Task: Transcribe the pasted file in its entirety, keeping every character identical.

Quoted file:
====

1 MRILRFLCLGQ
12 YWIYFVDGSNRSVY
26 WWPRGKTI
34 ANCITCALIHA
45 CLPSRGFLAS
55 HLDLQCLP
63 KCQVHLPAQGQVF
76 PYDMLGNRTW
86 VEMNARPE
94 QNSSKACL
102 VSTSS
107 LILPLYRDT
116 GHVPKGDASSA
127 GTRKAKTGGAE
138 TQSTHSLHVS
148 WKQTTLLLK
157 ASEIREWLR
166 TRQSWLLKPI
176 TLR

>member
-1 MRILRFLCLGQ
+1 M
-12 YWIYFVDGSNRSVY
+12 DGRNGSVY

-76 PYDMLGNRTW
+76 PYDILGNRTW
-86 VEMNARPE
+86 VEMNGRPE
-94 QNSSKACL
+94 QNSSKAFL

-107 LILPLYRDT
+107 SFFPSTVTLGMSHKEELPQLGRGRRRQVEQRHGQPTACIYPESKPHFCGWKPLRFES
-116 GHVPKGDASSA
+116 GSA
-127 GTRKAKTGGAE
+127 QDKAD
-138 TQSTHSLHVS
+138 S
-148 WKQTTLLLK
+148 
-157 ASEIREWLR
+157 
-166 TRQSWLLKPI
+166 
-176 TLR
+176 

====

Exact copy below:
1 MRILRFLCLGQ
12 YWIYFVDGSNRSVY
26 WWPRGKTI
34 ANCITCALIHA
45 CLPSRGFLAS
55 HLDLQCLP
63 KCQVHLPAQGQVF
76 PYDMLGNRTW
86 VEMNARPE
94 QNSSKACL
102 VSTSS
107 LILPLYRDT
116 GHVPKGDASSA
127 GTRKAKTGGAE
138 TQSTHSLHVS
148 WKQTTLLLK
157 ASEIREWLR
166 TRQSWLLKPI
176 TLR

>member
-1 MRILRFLCLGQ
+1 M
-12 YWIYFVDGSNRSVY
+12 DGRNGSVY

-76 PYDMLGNRTW
+76 PYDILGNRTW
-86 VEMNARPE
+86 VEMNGRPE
-94 QNSSKACL
+94 QNSSKAFL

-107 LILPLYRDT
+107 SFFPSTVTLGMSHKEELPQLGRGRRRQVEQRHGQPTACIYPESKPHFCGWKPLRFES
-116 GHVPKGDASSA
+116 GSA
-127 GTRKAKTGGAE
+127 QDKAD
-138 TQSTHSLHVS
+138 S
-148 WKQTTLLLK
+148 
-157 ASEIREWLR
+157 
-166 TRQSWLLKPI
+166 
-176 TLR
+176 